No idea where this came from! I think it might have been the LUCIA donation books

With trepidation, and only really because it fitted in with my theme of late-20th century history and politics that I’ve been reading around recently, I approached my first work on… Mrs Thatcher!  Although she has cropped up in other books I’ve been reading, this is the first time I’ve felt ready to get to grips with the woman herself.  Being of the age I am, it was impossible not to grow up affected by her. Yes, she took away the horrible school milk but she also, well, you know the rest.

This book accompanied a TV series and is not a heavyweight political biography but a quick look over the woman, her background, her family and her life in Parliament.  It’s well written and easy to read, and not particularly hagiographical (thank goodness).  There were some lovely little details (Jim Callaghan apparently had a suit made when PM where all the pinstripes were made of tiny "JC"s.  He sent enough material to make another suit to… Jimmy Carter!) and did make the case that Thatcher appeared strident and shouty because she wasn’t actually that sure of herself, and didn’t have the background or patience to understand the minutiae of political and economic policy documents and discussions.  Stories of her caring side are balanced by clear descriptions of her nastinesses, especially towards the end of her political life.  

Using the interviews conducted for the TV programme as well as her own interviews and researches, the best parts of the book for me are were Maddox shows the views and opinions of Thatcher’s contemporaries.  Chris Patten for example doesn’t believe the issues with Thatcher were down to her gender but to her lack of political acuity (as mentioned above).  Jacques Delors saw her rattled and wobbling near the end, but says all political leaders in that position get into that state.  And Geoffrey Howe is given the dignity of the author’s support and sympathy, with his resignation speech quoted at length.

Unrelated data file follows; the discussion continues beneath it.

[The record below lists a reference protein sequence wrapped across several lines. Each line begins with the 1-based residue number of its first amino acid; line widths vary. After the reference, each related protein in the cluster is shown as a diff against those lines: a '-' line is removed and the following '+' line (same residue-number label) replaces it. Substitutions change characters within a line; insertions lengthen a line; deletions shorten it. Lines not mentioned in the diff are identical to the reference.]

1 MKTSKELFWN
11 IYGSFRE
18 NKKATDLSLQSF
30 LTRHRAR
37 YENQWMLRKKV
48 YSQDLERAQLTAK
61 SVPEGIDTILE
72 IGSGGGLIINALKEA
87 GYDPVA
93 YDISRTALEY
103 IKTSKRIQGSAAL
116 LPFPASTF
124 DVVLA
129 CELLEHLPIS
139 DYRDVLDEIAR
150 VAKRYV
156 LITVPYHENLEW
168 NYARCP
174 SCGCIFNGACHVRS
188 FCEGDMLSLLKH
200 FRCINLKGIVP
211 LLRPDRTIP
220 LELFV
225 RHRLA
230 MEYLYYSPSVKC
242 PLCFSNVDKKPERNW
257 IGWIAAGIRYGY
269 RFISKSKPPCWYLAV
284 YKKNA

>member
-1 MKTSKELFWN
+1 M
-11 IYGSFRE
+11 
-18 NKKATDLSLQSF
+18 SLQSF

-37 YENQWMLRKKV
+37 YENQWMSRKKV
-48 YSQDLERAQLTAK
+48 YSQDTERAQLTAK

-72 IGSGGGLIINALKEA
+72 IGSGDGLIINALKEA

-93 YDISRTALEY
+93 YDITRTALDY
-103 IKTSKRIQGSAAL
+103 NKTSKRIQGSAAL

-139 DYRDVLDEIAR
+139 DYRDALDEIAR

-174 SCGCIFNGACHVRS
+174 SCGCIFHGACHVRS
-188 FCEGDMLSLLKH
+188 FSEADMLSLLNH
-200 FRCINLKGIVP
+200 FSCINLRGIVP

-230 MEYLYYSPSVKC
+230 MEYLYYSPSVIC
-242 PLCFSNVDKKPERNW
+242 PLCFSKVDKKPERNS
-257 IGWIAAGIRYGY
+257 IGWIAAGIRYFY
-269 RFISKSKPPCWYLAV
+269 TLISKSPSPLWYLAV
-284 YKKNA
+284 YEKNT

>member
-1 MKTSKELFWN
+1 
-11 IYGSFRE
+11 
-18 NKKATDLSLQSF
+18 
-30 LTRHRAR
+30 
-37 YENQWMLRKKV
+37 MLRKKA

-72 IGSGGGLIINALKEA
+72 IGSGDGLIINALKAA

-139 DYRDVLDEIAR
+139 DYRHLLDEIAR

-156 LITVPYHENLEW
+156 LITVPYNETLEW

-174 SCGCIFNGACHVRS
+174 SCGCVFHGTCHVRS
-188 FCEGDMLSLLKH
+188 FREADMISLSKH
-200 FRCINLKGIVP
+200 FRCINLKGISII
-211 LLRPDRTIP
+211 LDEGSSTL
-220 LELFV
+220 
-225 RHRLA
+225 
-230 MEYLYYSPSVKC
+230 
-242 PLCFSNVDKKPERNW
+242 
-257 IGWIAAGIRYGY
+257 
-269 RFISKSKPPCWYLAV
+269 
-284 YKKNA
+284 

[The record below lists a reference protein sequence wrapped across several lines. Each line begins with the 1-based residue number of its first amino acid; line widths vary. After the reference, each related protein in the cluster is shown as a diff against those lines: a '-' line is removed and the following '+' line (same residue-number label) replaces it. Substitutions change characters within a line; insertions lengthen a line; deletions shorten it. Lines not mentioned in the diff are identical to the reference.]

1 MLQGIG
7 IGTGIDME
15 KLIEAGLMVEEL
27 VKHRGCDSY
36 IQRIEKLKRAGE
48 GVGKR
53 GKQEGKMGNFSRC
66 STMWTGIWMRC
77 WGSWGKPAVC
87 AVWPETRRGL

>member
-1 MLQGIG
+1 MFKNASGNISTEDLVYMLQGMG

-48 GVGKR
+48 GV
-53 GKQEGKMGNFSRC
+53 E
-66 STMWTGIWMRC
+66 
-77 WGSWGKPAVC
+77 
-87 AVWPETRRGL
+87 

So a good book, well written and referenced. The only thing I have against it is the final sentence: "By changing national attitudes towards property, work and money, she made Methodists of us all."  I think this does Methodists a great disservice. Yes, Thatcher and her parents believed in hard work, self sufficiency, prudence, saving up before buying something etc – but I really don’t think that the society she helped create, with its greed, lack of concern for others, lack of support for the less privileged, buying council houses to make a profit and promoting the individual at all costs, is as Maddox asserts!